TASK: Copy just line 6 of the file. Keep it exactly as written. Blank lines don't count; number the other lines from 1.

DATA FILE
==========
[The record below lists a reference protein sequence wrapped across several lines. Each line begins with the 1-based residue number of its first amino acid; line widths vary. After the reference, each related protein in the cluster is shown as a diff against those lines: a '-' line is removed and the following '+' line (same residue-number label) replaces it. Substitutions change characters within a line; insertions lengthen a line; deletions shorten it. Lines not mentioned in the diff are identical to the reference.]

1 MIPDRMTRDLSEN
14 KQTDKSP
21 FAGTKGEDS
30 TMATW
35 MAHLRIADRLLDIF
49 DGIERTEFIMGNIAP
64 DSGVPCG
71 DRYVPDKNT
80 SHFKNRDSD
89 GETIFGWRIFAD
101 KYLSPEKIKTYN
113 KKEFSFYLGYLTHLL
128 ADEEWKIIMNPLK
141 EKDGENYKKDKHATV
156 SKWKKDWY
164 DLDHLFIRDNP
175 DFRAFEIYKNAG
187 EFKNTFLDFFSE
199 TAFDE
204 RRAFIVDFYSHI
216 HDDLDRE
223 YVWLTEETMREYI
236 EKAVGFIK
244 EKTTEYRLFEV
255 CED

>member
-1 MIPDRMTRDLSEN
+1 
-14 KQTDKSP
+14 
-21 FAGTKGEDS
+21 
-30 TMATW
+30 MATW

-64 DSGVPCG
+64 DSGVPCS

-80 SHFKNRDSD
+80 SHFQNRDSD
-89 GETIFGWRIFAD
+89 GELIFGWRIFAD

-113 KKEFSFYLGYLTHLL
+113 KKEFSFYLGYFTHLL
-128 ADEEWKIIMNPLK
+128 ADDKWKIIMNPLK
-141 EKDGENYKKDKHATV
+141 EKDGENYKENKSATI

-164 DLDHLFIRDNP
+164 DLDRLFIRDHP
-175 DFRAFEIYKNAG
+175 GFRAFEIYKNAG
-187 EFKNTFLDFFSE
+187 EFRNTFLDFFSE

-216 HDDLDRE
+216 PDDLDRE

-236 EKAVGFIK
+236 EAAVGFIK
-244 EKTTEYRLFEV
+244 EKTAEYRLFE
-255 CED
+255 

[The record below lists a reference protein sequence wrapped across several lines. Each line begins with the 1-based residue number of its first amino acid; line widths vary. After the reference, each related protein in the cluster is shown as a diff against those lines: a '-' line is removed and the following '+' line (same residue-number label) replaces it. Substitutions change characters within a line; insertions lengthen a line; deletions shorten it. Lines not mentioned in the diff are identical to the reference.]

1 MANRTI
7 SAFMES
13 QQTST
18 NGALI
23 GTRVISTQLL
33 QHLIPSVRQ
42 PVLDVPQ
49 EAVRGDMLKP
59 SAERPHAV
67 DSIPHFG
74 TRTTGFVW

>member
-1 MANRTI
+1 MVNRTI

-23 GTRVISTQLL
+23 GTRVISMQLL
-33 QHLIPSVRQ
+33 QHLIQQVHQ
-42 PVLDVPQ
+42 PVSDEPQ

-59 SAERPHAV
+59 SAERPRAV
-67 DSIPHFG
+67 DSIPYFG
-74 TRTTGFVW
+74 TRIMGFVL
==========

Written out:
35 MAHLRIADRLLDIF